The Federal sentencing guidelines were created some thirty years ago in response to a reaction by Congress to what they perceived to be disparate sentencing results in various courts across the country.
When the guidelines originated, there was a significant backlash against federal judges who were seen as sentencing too lightly in certain kinds of cases. The belief was that justice required uniformity in sentencing across all federal districts so that a judge in California would sentence a person charged with a certain crime the same way that a judge in Virginia would sentence that same crime committed by a different person.
There are many factors that play a role in federal sentencing, the most important of which is the charge for which someone was convicted. After that, the other variables associated with the conviction are given consideration.
For example, a significant lost amount that could increase the guideline recommendation, whether the defendant is accused of playing the significant role in the offense when there are multiple defendants, whether the person cooperated with the government, or whether the person took responsibility by pleading guilty. All of these are factors can increase or decrease the offense level that ultimately results in the guideline recommendation.
Aggravating factors, the principal ones that most people need to worry about in financial cases, are the loss amount. The higher the loss amount (meaning the amount of money taken, defrauded, or involved) can increase the guidelines by a wide mark. In many cases, the loss amount can be subject to some debate. In some cases, the argument could be made that this particular defendant if involved in a criminal enterprise with other people should only be associated with a small amount of the overall loss.
Similarly, in drug cases, the more weight involved in the conviction, the higher the guidelines. Again, if a person is involved in a criminal enterprise involving multiple defendants, there are certain instances where the arguments can be made that defendant should not be held liable for the entirety of the weight associated with that criminal enterprise.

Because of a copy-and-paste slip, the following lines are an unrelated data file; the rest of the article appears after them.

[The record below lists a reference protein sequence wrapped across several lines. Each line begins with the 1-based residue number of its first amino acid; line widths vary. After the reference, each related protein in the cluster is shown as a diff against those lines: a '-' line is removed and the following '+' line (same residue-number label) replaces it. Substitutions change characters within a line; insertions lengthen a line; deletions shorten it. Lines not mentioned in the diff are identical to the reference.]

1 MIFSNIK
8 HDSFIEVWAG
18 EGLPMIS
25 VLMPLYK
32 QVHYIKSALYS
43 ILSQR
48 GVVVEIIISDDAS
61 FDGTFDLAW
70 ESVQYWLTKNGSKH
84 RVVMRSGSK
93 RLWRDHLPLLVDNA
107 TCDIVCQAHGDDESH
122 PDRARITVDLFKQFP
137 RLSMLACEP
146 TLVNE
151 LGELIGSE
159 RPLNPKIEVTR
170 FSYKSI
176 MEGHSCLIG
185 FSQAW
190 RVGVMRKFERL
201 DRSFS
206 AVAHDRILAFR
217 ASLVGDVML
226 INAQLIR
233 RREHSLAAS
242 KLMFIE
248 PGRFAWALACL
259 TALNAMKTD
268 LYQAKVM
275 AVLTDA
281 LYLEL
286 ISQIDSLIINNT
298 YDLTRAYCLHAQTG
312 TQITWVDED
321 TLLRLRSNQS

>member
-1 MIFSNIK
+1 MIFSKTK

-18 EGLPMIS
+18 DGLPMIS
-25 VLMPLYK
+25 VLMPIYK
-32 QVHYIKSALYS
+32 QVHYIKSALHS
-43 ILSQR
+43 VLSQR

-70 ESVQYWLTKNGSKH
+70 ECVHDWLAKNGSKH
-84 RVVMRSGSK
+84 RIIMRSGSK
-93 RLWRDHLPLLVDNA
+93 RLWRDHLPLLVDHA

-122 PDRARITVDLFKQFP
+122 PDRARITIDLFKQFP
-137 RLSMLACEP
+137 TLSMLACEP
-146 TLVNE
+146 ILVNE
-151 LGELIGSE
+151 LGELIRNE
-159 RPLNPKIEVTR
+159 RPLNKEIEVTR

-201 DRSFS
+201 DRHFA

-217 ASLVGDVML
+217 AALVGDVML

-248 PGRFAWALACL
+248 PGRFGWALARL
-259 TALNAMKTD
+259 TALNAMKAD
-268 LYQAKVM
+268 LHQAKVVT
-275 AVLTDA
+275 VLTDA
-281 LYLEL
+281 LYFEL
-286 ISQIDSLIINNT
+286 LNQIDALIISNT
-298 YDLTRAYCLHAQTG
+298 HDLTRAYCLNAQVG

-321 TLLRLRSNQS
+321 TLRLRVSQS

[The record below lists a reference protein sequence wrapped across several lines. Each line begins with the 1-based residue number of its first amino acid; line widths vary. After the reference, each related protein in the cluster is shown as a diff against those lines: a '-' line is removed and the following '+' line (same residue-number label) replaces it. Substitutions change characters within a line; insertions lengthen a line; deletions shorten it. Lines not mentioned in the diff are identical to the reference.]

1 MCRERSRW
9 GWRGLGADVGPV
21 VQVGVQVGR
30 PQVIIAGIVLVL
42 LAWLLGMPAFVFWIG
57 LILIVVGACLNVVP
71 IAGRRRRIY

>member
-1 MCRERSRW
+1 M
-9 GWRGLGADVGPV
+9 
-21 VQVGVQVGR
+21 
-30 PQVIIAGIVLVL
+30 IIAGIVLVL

In every case, Virginia federal criminal defense attorneys are presented with the probation officer’s version of the sentencing guidelines. Based upon those calculations, the attorney can object to various factors or increases that the probation officer deemed appropriate when compiling the guidelines. The opportunity exists to object to these things and judges will listen.
In many cases where guidelines are adjusted upwards and against the defendant, there is a body of law, including case law and other commentary by the guideline commission, attorneys can draw from in crafting arguments against the increases proposed by the probation officer.
Simply put, the guidelines are very complicated. There are seminars put on exclusively for lawyers and also probation officers to train them in how to compute the guideline. These seminars are day long seminars and even seasoned probation officers whose principal job it is to compile these things can have issues, concerns, and questions about various issues involving the guidelines. There are a lot of gray areas, but a Virginia federal criminal attorney who is familiar with the guidelines will be able to navigate them with more finesse than a lawyer who has never dealt with them before.
Employing an attorney to represent you in a federal case that’s involves sentencing guidelines requires that attorney to have a deep understanding of how they work. Even a very seasoned state lawyer who doesn’t dabble in federal work will likely have significant issues trying to understand the federal guidelines.